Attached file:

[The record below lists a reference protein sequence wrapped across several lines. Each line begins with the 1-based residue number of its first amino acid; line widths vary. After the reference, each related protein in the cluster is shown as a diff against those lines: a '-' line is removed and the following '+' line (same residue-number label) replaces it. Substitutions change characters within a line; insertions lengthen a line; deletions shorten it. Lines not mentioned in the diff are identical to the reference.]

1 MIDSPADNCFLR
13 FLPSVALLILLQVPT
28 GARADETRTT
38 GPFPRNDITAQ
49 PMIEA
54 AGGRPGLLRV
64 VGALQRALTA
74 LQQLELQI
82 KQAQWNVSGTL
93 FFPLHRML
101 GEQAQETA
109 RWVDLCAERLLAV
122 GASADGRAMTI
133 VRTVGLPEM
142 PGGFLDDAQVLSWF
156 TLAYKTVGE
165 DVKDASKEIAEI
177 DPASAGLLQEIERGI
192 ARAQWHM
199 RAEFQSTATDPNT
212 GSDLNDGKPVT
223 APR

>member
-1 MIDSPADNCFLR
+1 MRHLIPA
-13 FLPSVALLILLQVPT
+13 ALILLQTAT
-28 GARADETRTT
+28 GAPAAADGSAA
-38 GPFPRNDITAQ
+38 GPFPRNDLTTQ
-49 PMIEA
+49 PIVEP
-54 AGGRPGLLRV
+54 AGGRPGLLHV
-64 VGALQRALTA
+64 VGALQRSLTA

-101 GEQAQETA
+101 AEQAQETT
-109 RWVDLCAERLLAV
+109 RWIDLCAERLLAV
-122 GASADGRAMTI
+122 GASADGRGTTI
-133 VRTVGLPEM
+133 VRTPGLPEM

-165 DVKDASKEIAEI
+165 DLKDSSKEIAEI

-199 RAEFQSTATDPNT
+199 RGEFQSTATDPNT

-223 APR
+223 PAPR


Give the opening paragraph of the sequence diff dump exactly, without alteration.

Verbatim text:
[The record below lists a reference protein sequence wrapped across several lines. Each line begins with the 1-based residue number of its first amino acid; line widths vary. After the reference, each related protein in the cluster is shown as a diff against those lines: a '-' line is removed and the following '+' line (same residue-number label) replaces it. Substitutions change characters within a line; insertions lengthen a line; deletions shorten it. Lines not mentioned in the diff are identical to the reference.]